Just as people can be physically sick, they can also be spiritually sick. Placebo preaching can please people with itching ears temporarily, but it does nothing for their heart and soul.


Placebo preaching is giving people what they want instead of what they need. For instance, some people don’t what to hear about forgiveness, repentance, and loving their neighbors as themselves. Instead, they want to continue living in sin because it is comfortable for them.

Therefore, they settle for the placebo pills they are given. They are pleased just to get something to soothe their itching ears. Actually, they should want something that will be good for their heart that is located about 18 inches away from their ears.

Pastors Should Be Careful

Pastors should be careful with their placebo preaching because it could lead to placebo praying, placebo praise, and placebo worship. If congregants don't get sufficient biblical teaching and sound doctrine, then they will accept anything to soothe them for a while, but it will not strengthen them.

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If preachers continue to pass out placebo pills, their parishioners will not be transformed by the renewing of their minds, and they certainly won't grow. They will sit in those pews year after year not learning God's laws for righteous living. Therefore, they will not follow the examples of Christ.

God Is Not the Giver of Placebos

God is real, and He is powerful. He does not have to dispense placebo pills. Everything God said in His word is the real thing. All of His promises are "Yea" and "Amen" (2 Corinthians 1:20).

The pastor gives a sugar-coated religion by telling the people what they want to hear instead of what they need to know. The people believe the pastor and go on their merry way believing that whatever is said in the church because they don't know they have been given a dose of placebo pills.


Jack Jenn from Living in hope on planet earth. on August 21, 2020:

Hi Margaret,

I will echo Marcelo's words - 'A true yet sad observation'.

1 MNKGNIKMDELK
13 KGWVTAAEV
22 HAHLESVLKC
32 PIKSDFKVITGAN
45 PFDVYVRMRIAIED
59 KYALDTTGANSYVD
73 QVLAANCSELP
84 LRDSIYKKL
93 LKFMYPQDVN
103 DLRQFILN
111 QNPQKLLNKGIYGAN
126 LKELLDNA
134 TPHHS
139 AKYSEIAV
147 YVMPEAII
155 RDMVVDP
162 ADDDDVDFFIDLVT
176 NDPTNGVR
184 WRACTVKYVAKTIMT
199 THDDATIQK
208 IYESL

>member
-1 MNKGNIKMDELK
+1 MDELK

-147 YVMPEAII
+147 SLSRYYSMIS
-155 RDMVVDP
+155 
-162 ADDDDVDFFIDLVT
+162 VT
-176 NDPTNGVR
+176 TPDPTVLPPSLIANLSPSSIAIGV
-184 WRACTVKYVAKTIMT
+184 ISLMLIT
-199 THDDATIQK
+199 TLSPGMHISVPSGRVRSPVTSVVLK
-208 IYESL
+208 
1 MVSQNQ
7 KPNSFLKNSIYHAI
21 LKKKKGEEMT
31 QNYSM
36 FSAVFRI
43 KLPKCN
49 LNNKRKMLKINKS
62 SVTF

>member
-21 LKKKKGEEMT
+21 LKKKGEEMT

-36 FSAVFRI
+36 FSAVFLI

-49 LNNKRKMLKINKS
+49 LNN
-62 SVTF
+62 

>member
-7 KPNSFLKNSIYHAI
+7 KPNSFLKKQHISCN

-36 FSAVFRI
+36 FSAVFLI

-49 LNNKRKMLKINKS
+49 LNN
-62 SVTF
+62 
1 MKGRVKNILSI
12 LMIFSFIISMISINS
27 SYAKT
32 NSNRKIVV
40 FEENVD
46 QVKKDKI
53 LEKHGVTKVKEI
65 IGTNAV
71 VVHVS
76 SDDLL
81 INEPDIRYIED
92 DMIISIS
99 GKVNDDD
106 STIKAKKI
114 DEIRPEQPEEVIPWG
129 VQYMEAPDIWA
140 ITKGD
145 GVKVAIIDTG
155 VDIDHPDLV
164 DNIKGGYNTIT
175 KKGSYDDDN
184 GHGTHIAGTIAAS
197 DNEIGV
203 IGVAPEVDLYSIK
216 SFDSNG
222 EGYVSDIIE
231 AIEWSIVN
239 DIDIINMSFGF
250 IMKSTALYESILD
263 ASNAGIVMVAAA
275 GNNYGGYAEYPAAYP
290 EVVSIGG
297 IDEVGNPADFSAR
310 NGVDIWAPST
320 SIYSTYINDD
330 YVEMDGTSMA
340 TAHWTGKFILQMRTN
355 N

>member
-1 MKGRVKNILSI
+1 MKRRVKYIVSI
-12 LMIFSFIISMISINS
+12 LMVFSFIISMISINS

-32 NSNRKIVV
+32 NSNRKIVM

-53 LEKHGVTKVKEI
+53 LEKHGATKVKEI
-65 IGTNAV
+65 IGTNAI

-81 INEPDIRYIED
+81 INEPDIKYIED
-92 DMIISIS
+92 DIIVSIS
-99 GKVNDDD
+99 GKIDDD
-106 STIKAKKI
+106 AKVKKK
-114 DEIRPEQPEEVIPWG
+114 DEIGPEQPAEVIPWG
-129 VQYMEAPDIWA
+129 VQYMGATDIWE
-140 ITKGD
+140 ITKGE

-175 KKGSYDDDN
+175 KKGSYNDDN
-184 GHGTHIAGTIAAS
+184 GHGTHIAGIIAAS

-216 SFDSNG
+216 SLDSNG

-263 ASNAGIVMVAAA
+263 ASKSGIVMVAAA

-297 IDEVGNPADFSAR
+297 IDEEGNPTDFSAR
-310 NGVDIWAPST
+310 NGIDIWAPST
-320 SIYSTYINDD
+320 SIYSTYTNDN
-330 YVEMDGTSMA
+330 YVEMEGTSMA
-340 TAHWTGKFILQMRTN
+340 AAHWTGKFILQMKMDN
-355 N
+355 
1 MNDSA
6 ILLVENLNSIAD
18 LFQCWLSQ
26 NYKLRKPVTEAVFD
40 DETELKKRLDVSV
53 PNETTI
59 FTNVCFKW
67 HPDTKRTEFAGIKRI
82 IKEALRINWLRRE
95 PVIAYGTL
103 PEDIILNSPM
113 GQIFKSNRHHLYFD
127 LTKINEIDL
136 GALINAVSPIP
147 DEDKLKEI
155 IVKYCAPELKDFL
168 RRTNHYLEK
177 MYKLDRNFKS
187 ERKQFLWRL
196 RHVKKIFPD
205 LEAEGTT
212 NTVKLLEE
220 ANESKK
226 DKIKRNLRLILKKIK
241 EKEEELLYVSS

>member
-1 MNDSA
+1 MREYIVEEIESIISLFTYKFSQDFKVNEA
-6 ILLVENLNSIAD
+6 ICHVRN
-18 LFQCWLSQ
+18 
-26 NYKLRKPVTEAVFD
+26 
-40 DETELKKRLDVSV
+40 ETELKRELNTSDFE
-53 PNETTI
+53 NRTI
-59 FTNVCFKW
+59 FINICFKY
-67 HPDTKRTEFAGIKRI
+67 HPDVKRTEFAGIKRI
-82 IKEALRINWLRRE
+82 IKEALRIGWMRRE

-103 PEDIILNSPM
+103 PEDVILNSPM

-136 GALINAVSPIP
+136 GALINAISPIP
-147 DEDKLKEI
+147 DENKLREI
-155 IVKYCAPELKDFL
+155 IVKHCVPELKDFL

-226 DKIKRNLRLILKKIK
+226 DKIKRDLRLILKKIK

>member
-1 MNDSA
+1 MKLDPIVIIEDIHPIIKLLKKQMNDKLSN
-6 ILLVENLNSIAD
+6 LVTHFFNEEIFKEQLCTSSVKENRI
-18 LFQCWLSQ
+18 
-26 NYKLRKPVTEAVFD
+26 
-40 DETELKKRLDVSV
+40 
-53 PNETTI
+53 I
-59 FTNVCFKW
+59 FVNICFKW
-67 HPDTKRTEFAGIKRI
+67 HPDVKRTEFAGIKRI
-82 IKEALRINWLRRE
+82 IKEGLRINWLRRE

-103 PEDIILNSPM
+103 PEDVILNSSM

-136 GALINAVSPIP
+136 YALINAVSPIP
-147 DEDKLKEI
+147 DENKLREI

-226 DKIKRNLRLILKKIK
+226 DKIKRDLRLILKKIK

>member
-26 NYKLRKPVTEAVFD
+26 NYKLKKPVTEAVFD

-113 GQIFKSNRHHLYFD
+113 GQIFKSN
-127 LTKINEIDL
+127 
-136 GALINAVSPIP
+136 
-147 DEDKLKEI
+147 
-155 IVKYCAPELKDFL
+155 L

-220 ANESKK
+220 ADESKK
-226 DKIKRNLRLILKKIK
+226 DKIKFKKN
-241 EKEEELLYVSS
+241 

So many in this day and age don't want the truth, it's too hard because the truth is convicting.

"Speak to me comfortable words" is the cry today.

Again, I enjoyed your article Margaret,

Best regards,


Marcelo Carcach from Westminster, MD on August 20, 2020:

A true yet sad observation

Margaret Minnicks (author) from Richmond, VA on August 20, 2020:

Thanks, Tim, for reading my article and for your comments which are always good.


Tim Truzy from U.S.A. on August 20, 2020:

All I can say, Margaret: Amen. A good leader of the flock should be able to identify what spiritual medicines )Scriptures, devotions, sermons, and counsel) which can further the growth of a person in their walk with Christ. A pastor, or leader in a church, who avoids these responsibilities should be held accountable. Thank you for a great article.

Margaret Minnicks (author) from Richmond, VA on August 20, 2020:

Thanks, Cheryl. You are rubbing off on me. (LOL)

Cheryl E Preston from Roanoke on August 20, 2020:

You are preaching Margaret. This came straight from the Holy Spirit.

Margaret Minnicks (author) from Richmond, VA on August 20, 2020:

Thanks, Leslie, for commenting on my article. That topic had been on my mind for a while. I was hoping readers would understand the informaton. I checked out your profile and I am now following you.

Leslie A. Shields from Georgia on August 20, 2020:

I love it!